The amount of waste and emissions generated during the holidays is staggering and shameful. Being conscious of the ways that we are wasteful can help us to seek more environmentally responsible solutions. Here is a brief summary of the waste and carbon emissions generated during the holdiay period.
According to the EPA, the period from Thanksgiving to New Years Day, household waste increases by more than 25 percent in the US. That amounts to an extra 5 million tons of household waste each year. Shopping bags, packaging, wrapping paper, bows and ribbons create an additional 1 million tons a week to our landfills.
The 2.65 billion Christmas cards sold each year in the U.S. could fill a football field 10 stories high. This adversely impacts forests used to make paper, and the bleach used to make the paper white causes water pollution.
There is also three times as much food waste during the period from Thanksgiving to New Years as compared to other times of the year. The WorldWatch Institute says that total US food waste adds up to 34 million tons each year. According to Tristram Stuart, a food waste expert and contributing author to State of the World 2011, the food wasted in the United States each year is enough to satisfy the hunger of the approximately 1 billion malnourished people worldwide.
“Family, community, love and gratitude are all unlimited resources,” says Worldwatch President Robert Engelman. “Unfortunately, food and the energy, water and other natural resources that go into producing food are not. The logical strategy is to let ourselves go in enjoying the unlimited conviviality and communion of the holidays, but to avoid wasting the limited resources. Even simple shifts toward sustainability—-and reducing food waste is an easy one—-can have major impacts when multiplied by millions of people.”
According to the United Nations Food and Agriculture Organization, roughly one-third of all food produced for human consumption—-approximately 1.3 billion tons—-is lost or wasted each year. Consumers in developed countries such as the United States are responsible for 222 million tons of this waste, or nearly the same quantity of food as is produced in all of sub-Saharan Africa.
The Sierra Club reports that there are over 7000 turkey farms in the US and 300 million birds are killed each year. Much of the billions of pounds of manure generated by these factory farms ends up in our water supply. Grain consumed by turkeys could go to the millions of people starving in the world. As stated by the UN, factory farming is responsible for more CO2 emissions than all forms of transport combined.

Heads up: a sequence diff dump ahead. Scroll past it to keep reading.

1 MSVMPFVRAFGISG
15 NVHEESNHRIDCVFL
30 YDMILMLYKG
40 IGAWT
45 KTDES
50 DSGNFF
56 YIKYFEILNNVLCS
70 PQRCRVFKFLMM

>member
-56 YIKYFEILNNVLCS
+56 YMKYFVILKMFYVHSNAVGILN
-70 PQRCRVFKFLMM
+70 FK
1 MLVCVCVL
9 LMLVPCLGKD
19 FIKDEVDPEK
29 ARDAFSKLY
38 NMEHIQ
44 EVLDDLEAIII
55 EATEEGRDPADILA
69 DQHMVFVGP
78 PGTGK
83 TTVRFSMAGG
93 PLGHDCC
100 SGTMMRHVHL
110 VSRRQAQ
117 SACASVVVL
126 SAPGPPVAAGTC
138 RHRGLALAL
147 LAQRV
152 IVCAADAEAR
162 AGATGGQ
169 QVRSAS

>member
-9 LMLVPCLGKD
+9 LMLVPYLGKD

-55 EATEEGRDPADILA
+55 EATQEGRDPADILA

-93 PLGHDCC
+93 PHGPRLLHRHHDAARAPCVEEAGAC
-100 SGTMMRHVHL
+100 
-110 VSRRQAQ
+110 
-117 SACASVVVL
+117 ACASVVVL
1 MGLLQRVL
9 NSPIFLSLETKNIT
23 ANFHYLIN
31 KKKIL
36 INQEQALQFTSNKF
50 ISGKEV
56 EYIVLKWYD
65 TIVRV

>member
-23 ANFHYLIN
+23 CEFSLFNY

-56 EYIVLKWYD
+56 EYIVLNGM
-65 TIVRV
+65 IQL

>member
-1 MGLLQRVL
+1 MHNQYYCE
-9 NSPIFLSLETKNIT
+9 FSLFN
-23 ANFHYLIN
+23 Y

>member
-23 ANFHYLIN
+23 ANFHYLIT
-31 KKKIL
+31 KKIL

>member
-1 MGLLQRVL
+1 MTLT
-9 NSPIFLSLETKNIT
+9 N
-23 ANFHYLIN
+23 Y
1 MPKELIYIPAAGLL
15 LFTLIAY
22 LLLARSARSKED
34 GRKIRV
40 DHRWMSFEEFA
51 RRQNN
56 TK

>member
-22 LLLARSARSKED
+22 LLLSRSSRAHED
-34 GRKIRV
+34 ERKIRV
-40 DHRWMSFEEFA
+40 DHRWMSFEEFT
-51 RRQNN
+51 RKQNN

“With nearly a billion people going hungry in the world, including 17.2 million households within the United States, reducing the amount of food being wasted is incredibly important,” says Danielle Nierenberg, director of Worldwatch’s Nourishing the Planet project. “We need to start focusing on diverting food from going into our trashcans and landfills and instead getting it into the hands of those who need it most.”
Thanksgiving is the busiest travel season of the year. During this periods millions of people will board flights or drive their cars to get to holiday festivities. A total of 43 million people are expected to travel this holiday and that translates to a significant spike in greenhouse gas emissions from air car and other forms of transporatation. According to the AAA more than 39 million people will be driving at least 50 miles each. The environmental impacts of those 39 million Americans are very significant. To illustrate the point a widespread dense fog developed across parts of nearly 10 states and southern Canada, disrupting and slowing travel plans on area roadways and airports.
The energy cost of Thanksgiving car travel are a major source of CO2. According to the Rocky Mountain Institute, the passenger vehicles shuttling holiday travelers will travel 980 million miles, burn 40.8 million gallons of gasoline, require $132.6 million to $138.7 million for fuel, and emit more than 362,000 metric tons of CO2 (based on an EPA-estimated 8,887g of CO2 per gallon of gas), the emissions equivalent of more than 72,000 cars annually.
The Editorial Team at SolarFeeds is made up of knowledgeable solar industry insiders and experts who have a passion to share valuable, helpful and educational information. Aiming at becoming the best place to learn solar, the publication partners with industry thought leaders, journalists and influencers. If you want to publish your articles on SolarFeeds Magazine, click here.